"The U.S. Food and Drug Administration today approved Dotarem (gadoterate meglumine) for use in magnetic resonance imaging (MRI) of the brain, spine and associated tissues of patients ages 2 years and older.
Dotarem is a gadolinium-based"...
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Cisapride is metabolized mainly via the cytochrome P450 3A4 enzyme. Cisapride is extensively metabolized; unchanged drug accounts for less than 10% of urinary and fecal recovery following oral administration. Norcisapride, formed by N-dealkylation, is the principal metabolite in plasma, feces, and urine. Cisapride is rapidly absorbed after oral administration; peak plasma concentrations are reached 1 to 1.5 hours after dosing. The absolute bioavailability of cisapride is 35-40%. When gastric acidity was reduced by high dose histamine H2 receptor blocker and sodium bicarbonate in fasting subjects, there was a decrease in the rate, and to a lesser degree the extent, of cisapride tablet absorption. (This has not been established for the suspension.) Cisapride binds to an extent of 97.5-98% to plasma proteins, mainly to albumin. The volume of distribution of cisapride is about 180 L, indicating extensive tissue distribution.
The plasma clearance of cisapride is about 100 ml/min. The mean terminal half-life reported for cisapride ranges from 6 to 12 hours; longer half-lives, up to 20 hours, have been reported following intravenous (IV) administration.
There was no unusual drug accumulation due to time-dependent or non-linear changes in pharmacokinetics. After cessation of the repeated dosing, the elimination half-lives (8 to 10 hr) were in the same order as after single dosing. The degree of accumulation of cisapride and/or its metabolites may be somewhat higher in patients with hepatic or renal impairment and in elderly patients compared to young healthy volunteers, but the differences are not consistent. Dose adjustments are recommended in patients with hepatic impairment. (See DOSAGE AND ADMINISTRATION.)
The pharmacokinetics of cisapride in pediatric patients are not well characterized. Therefore, it is unknown if the dose-response relationship in the adult population can be extrapolated to the pediatric population. (See PRECAUTIONS, Pediatric Use.)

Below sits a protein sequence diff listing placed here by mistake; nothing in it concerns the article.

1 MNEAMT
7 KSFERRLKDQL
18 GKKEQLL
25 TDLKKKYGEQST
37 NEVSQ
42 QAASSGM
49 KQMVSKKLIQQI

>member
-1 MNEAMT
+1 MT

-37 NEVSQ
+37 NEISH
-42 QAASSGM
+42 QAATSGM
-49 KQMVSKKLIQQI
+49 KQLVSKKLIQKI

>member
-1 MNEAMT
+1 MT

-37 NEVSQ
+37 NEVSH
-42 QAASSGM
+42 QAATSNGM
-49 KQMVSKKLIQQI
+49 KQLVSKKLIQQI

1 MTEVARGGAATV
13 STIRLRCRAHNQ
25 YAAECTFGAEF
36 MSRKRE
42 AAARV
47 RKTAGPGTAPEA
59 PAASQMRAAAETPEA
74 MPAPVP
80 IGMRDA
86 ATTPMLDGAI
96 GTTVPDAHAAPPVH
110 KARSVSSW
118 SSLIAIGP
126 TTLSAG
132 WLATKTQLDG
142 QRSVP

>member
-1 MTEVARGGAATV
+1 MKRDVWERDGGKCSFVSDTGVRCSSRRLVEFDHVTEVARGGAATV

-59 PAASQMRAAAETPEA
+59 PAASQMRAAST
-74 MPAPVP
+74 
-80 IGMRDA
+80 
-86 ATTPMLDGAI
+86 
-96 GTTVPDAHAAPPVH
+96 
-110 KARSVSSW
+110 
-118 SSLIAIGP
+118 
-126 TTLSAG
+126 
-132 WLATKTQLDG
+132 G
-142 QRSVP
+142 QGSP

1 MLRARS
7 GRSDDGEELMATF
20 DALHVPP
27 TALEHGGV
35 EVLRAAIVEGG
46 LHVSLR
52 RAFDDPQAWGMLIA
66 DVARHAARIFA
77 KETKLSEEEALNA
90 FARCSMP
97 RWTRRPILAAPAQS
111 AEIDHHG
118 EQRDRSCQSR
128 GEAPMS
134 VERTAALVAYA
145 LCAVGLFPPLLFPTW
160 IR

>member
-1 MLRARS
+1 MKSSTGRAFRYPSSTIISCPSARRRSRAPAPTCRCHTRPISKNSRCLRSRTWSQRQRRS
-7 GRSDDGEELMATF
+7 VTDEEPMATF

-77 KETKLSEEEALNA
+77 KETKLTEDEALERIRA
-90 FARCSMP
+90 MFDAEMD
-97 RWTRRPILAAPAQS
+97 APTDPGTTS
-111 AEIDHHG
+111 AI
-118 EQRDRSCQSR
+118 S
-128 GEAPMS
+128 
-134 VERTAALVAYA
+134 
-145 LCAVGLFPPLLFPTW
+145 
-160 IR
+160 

The onset of pharmacological action of cisapride is approximately 30 to 60 minutes after oral administration.
Cisapride promotes gastric motility. The mechanism of action of cisapride is thought to be primarily enhancement of release of acetylcholine at the myenteric plexus. Cisapride does not induce muscarinic or nicotinic receptor stimulation, nor does it inhibit acetylcholinesterase activity. It is less potent than metoclopramide in dopamine receptor-blocking effects in rats. It does not increase or decrease basal or pentagastrin-induced gastric acid secretion.
Electrophysiological studies in in vivo anesthetized guinea pig and rabbit models and in vitro isolated rabbit Purkinje fibers and ventricular papillary muscle and isolated rabbit ventricular myocyte models, have shown that cisapride prolonged cardiac repolarization without slowing conduction by selectively blocking the rapid component of the delayed rectifying K+ current (lkr) which leads to a lengthening of the action potential (QT Syndrome).
Esophagus: Twenty milligrams oral cisapride given once to healthy volunteers increased LESP, starting 45 minutes after dosing, with a peak response at 75 minutes. The full duration of the effect was not monitored, and doses smaller than 20 mg were ineffective. Ten milligrams oral cisapride, administered 3 times daily for several days to patients with GERD, resulted in a significant increase in LESP, and an increased esophageal acid clearance.
Stomach: Cisapride (single 10 mg doses or 10 mg given orally 3 times daily up to 6 weeks) significantly accelerated gastric emptying of both liquids and solids. Acceleration of gastric emptying, measured over a 4 hour period following a radio-labeled test meal given at lunch time, was greatest when 10 mg cisapride was given both in the morning and again before the test meal, intermediate when 20 mg was given as a single administration in the morning and least when only 10 mg was given on the morning of the test meal. The increases in gastric emptying were proportional to the plasma levels of cisapride measured in these subjects over the same 4 hours that the gastric emptying test was conducted.
Clinical trials have shown that cisapride can reduce the severity of symptoms of nocturnal heartburn associated with gastroesophageal reflux disease. Two placebo-controlled studies, one using a dose of 10 mg qid, the other both 10 and 20 mg qid, showed effects on nighttime heartburn, although the 10 mg dose in the second study was only marginally effective. There were no consistent effects on daytime heartburn, symptoms of regurgitation, or histopathology of the esophagus. Use of antacids was only infrequently affected and slightly decreased. In a third controlled trial of similar design to the others, neither 10 mg nor 20 mg taken 4 times daily was superior to placebo. In these clinical trials cisapride did not wshow a significant effect on LESP.
In a clinical trial comparing 10 mg cisapride to placebo, pH probe evaluation, in a relatively small number of patients, did not reveal a significant difference in pH.
Last reviewed on RxList: 12/8/2004
This monograph has been modified to include the generic and brand name in many instances.
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